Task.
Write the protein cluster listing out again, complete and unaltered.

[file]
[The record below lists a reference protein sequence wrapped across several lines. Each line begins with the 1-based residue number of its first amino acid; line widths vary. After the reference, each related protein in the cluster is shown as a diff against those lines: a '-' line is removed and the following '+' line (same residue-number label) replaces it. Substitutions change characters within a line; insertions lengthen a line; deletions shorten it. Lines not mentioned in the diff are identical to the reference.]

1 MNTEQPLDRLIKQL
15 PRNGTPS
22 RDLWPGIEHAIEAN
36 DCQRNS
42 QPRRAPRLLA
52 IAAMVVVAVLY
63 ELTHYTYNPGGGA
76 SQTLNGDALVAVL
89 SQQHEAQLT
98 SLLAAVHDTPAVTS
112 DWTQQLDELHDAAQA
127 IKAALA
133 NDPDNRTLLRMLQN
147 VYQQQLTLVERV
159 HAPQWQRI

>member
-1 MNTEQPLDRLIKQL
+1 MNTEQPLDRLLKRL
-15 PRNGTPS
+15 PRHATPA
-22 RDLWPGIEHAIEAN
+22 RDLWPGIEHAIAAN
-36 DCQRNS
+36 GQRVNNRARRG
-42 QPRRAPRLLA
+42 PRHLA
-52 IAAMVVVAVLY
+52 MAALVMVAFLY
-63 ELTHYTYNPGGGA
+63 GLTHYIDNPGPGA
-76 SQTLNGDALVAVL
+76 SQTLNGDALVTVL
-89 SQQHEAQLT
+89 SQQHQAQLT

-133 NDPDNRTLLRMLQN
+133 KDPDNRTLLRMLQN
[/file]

[The record below lists a reference protein sequence wrapped across several lines. Each line begins with the 1-based residue number of its first amino acid; line widths vary. After the reference, each related protein in the cluster is shown as a diff against those lines: a '-' line is removed and the following '+' line (same residue-number label) replaces it. Substitutions change characters within a line; insertions lengthen a line; deletions shorten it. Lines not mentioned in the diff are identical to the reference.]

1 MNTEQPLDRLIKQL
15 PRNGTPS
22 RDLWPGIEHAIEAN
36 DCQRNS
42 QPRRAPRLLA
52 IAAMVVVAVLY
63 ELTHYTYNPGGGA
76 SQTLNGDALVAVL
89 SQQHEAQLT
98 SLLAAVHDTPAVTS
112 DWTQQLDELHDAAQA
127 IKAALA
133 NDPDNRTLLRMLQN
147 VYQQQLTLVERV
159 HAPQWQRI

>member
-1 MNTEQPLDRLIKQL
+1 MNTEQPLDRLLKRL
-15 PRNGTPS
+15 PRHATPA
-22 RDLWPGIEHAIEAN
+22 RDLWPGIEHAIAAN
-36 DCQRNS
+36 GQRVNNRARRG
-42 QPRRAPRLLA
+42 PRHLA
-52 IAAMVVVAVLY
+52 MAALVMVAFLY
-63 ELTHYTYNPGGGA
+63 GLTHYIDNPGPGA
-76 SQTLNGDALVAVL
+76 SQTLNGDALVTVL
-89 SQQHEAQLT
+89 SQQHQAQLT

-133 NDPDNRTLLRMLQN
+133 KDPDNRTLLRMLQN